Nerve Compression Disorders - Understanding Carpal Tunnel Syndrome
Carpal Tunnel Syndrome is an extremely common as well as a very misunderstood condition. In recent years, it has received much coverage in the press but is still not completely understood even by the scientific community.
The media has branded this condition as an occupational disease because of workers linking pain in their hands to repetitive activities such as typing or assembly line work. Despite popular opinion, this condition is not caused by using a keyboard. However, if one has a predisposition to this condition, repetitive activity such as typing can aggravate it.
Carpal Tunnel Syndrome simply means that there is a compression of the median nerve in the hand. This nerve sits inside a tunnel in the hand whose floor and walls consist of bones known as carpal bones. The roof of this tunnel is a structure called the transverse carpal ligament.
Besides the nerve, there are nine tendons which flex the fingers and thumb and run in the canal. When lining around these tendons is inflamed, there is less space for the nerve and it becomes compressed. This compression of the median nerve leads to the symptoms of Carpal Tunnel Syndrome.
The symptoms most often reported with Carpal Tunnel Syndrome are numbness and tingling in the hand which often begins at night. Often there is also pain and weakness in the hand, particularly in the thumb. If allowed to progress for many years untreated, this could lead to atrophy of the muscles in the base of the thumb.
Besides the physical symptoms of Carpal Tunnel, the diagnosis is easily confirmed by a simple nerve conduction study. This measures the velocity and the latency of the nerve impulse across the median nerve at the wrist and can tell the physician if the patient has a compression of the median nerve.
The condition most commonly occurs in the middle aged women, often perimenopausal. It can be caused by chronic conditions such as Diabetes, gout or thyroid disease. It is also commonly seen in women in their third trimester of pregnancy. When any of these other conditions are ruled out, the condition is labeled idiopathic meaning caused by an unknown process.
Carpal Tunnel Syndrome often coincides with related conditions such as tendonitis in the fingers, (trigger finger) of tendonitis in the wrist. DeQuervain's tendonitis, for example, leads to pain in the wrist at the base of the thumb.
The treatment for Carpal Tunnel Syndrome is often directed at decreasing the inflammation of the tendons. Injections of steroids such as cortisone can lead to a decrease in the swelling. This will allow the median nerve more room in the carpal tunnel and relieve the pain.
The most common treatment without the use of drugs or injections is a night splint. The splint does not allow the patient to flex their wrist at night which often occurs during dreaming. This relieves some of the pressure within the canal. Symptoms are magnified at night because the position of the hand is at the same level of the heart while lying down leading to pooling of the fluid in the soft tissues within the canal.
There are also hormonal changes which are quite complicated that can lead to increased fluid retention at night. As a remedy to this, some researchers believe that high doses of Vitamin B-6 can act as a diuretic and decrease the fluid in the carpal canal leading to relief of symptoms.
If the compression is severe enough and the patient does not respond to conservative treatment, the next step would be surgery. Surgery for Carpal Tunnel Syndrome is also misunderstood by the public as well as physicians. Rumors abound as to the final outcome after these procedures. People think they will loose functioning in their hand if they have surgery. The truth is that surgery is extremely successful.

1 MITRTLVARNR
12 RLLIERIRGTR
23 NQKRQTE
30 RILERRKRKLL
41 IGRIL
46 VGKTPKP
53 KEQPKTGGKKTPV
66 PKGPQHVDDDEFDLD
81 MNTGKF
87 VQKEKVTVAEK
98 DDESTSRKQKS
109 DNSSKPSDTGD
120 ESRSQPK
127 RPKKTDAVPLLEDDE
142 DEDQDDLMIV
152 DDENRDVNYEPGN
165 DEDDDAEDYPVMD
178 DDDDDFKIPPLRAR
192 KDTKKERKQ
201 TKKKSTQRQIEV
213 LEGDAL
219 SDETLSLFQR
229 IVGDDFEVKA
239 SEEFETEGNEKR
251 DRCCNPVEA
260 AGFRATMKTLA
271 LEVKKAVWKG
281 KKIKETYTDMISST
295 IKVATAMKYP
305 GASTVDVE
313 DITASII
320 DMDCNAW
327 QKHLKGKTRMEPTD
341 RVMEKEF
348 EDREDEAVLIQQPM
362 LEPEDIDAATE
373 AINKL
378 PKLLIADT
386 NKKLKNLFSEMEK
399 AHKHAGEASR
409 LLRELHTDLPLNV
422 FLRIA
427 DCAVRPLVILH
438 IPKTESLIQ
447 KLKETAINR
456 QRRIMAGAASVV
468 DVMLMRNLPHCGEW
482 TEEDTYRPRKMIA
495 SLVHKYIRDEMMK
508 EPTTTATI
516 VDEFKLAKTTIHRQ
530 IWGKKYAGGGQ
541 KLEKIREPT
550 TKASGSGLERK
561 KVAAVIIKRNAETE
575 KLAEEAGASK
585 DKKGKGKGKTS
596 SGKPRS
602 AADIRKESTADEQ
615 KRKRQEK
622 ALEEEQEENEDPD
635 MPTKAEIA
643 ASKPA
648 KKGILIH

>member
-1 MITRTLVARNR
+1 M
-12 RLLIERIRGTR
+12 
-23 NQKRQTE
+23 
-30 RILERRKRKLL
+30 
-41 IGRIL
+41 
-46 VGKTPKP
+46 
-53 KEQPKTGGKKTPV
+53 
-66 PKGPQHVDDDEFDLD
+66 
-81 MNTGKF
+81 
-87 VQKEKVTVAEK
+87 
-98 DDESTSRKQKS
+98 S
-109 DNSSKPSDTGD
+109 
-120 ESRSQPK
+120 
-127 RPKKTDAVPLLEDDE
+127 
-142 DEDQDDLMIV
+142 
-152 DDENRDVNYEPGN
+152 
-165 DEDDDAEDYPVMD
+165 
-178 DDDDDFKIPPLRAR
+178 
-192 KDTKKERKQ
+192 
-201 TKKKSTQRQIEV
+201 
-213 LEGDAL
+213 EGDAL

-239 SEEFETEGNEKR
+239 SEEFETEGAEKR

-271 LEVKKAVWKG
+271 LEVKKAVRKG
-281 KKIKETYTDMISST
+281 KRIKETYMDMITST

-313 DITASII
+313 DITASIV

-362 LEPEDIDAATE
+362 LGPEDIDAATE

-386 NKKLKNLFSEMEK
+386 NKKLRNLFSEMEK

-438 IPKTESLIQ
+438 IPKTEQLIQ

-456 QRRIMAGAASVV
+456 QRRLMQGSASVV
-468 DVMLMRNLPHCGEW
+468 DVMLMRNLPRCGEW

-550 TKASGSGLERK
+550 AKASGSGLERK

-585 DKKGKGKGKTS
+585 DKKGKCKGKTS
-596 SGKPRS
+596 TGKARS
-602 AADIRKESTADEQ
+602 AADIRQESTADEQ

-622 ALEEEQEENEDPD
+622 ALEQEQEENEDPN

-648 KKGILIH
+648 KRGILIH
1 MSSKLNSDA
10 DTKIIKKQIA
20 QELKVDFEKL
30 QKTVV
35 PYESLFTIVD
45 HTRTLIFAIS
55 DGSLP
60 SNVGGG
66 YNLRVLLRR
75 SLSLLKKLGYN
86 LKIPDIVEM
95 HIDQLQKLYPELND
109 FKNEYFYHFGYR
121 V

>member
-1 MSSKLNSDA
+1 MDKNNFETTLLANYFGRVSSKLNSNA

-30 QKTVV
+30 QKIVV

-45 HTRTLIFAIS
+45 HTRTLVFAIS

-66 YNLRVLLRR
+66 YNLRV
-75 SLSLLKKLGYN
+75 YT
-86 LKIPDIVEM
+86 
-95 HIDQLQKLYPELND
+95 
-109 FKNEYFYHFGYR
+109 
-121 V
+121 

This surgery actually entails a very simple concept. A division is made in the ligament which serves as the roof of the carpal tunnel. This increases the space in the carpal tunnel allowing the median nerve to function better.
The most recent breakthrough in treatment of Carpal Tunnel Syndrome, which is commonly used at the Miami Hand Center, is called endoscopic release. In this procedure, an incision of less than one centimeter is made in the crease of the wrist and an endoscopic, a tiny camera, is inserted. This allows the surgeon to literally see the inside of the hand and make the division of the ligament without a large, open incision.
"...despite popular opinion, (Carpal Tunnel Syndrome) is not caused by using a keyboard."
This is not a laser surgery, but rather surgery using fiber optic technology, allowing a surgeon to operate "from inside out". This means that tender tissue is not violated and there is minimal, if any pain, after the procedure. The main advantage of this technique is not only minimizing the unsightly scar, but also increased recovery time which allows to return to work quickly.
The long term results of endoscopic release of Carpal Tunnel Syndrome is excellent with many more benefits to the patient than traditional means of treatment. Patients occasionally complain of some soreness in the palm when resting their hand upon a hard object, but otherwise, there are minimal complications or pain after the procedure.
The key to understanding Carpal Tunnel Syndrome is to think of this as a pinched nerve which occurs in the wrist and leads to symptoms such as numbness or tingling. These are many painful conditions in the hand and wrist which need to be evaluated by a surgeon specializing in such problems. Confirmations by nerve conduction studies is usually done by either a rehab medicine specialist or a neurologist.
Carpal Tunnel Syndrome is an easily diagnosable and treatable condition when appropriately diagnosed by a trained physician. If you have pain in your hands, take heart, don't quit your typing job. Call the Miami Hand Center for an appointment and free yourself from this unnecessary pain.